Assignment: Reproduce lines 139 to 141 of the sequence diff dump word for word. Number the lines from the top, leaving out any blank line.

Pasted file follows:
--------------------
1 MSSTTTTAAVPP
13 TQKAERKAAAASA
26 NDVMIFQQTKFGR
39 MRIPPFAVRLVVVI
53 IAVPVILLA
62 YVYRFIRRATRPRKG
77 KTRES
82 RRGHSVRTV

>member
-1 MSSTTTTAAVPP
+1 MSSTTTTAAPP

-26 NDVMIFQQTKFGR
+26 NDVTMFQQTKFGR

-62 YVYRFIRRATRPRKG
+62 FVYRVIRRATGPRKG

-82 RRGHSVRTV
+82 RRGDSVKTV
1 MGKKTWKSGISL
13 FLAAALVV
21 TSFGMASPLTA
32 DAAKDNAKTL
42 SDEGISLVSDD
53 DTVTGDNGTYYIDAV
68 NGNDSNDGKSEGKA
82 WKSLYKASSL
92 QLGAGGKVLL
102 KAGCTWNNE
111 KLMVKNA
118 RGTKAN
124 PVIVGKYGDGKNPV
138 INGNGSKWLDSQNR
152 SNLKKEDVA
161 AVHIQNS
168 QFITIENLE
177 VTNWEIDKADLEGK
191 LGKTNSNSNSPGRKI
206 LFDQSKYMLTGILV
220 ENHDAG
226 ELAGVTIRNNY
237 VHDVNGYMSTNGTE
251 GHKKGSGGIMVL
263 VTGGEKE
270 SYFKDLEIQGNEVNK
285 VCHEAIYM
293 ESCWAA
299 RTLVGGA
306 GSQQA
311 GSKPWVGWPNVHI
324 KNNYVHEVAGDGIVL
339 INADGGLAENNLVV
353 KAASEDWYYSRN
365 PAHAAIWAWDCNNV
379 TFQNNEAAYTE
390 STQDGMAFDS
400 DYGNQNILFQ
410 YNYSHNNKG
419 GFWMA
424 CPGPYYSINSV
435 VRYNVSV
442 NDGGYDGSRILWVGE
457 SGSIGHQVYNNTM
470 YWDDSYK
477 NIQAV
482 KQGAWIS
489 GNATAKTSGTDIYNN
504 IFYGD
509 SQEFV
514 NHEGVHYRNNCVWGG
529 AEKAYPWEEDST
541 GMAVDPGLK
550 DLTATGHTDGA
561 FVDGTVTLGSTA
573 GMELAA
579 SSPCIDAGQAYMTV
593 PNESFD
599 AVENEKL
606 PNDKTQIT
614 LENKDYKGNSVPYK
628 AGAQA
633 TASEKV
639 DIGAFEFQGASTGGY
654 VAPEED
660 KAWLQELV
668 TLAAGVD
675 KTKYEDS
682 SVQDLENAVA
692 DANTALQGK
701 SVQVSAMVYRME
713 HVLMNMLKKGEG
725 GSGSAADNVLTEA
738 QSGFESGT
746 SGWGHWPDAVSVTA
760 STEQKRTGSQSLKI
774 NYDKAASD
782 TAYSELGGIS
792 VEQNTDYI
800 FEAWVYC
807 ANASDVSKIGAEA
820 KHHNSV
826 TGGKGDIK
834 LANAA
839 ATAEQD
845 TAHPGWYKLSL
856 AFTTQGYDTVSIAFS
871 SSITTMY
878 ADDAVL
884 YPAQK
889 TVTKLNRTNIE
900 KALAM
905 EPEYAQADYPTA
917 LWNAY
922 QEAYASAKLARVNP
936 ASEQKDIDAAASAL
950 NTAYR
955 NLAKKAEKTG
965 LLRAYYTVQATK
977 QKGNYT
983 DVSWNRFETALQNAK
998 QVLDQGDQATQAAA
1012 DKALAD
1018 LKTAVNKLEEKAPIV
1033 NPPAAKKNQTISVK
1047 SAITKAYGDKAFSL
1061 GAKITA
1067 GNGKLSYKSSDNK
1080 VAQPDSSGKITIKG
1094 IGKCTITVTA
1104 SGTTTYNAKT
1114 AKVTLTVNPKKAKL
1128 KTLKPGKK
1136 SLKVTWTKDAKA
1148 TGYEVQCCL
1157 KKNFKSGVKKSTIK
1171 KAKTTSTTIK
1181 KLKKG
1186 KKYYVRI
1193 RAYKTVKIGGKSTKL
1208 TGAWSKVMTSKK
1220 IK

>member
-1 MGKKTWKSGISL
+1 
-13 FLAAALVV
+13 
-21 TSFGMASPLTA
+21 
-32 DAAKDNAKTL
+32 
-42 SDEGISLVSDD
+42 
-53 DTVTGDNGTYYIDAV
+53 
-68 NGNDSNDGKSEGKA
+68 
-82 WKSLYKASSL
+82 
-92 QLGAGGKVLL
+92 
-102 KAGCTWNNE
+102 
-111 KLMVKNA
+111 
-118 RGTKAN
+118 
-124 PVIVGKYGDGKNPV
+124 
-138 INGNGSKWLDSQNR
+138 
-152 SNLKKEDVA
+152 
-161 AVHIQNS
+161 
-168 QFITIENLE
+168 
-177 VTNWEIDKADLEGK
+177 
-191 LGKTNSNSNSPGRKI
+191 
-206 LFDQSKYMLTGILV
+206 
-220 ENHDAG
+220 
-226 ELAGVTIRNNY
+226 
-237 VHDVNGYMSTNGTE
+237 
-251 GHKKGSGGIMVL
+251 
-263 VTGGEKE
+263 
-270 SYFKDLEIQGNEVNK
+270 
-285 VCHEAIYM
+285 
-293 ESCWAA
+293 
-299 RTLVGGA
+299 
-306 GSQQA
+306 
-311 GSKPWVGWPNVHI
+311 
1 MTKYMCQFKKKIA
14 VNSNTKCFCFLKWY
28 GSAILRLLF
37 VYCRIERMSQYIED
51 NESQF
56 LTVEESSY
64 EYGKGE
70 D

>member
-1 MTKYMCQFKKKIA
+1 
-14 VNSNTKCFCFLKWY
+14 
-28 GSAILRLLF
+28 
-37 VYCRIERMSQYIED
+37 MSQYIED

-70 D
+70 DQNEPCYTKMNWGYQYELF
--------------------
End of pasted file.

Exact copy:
1220 IK

>member
-1 MGKKTWKSGISL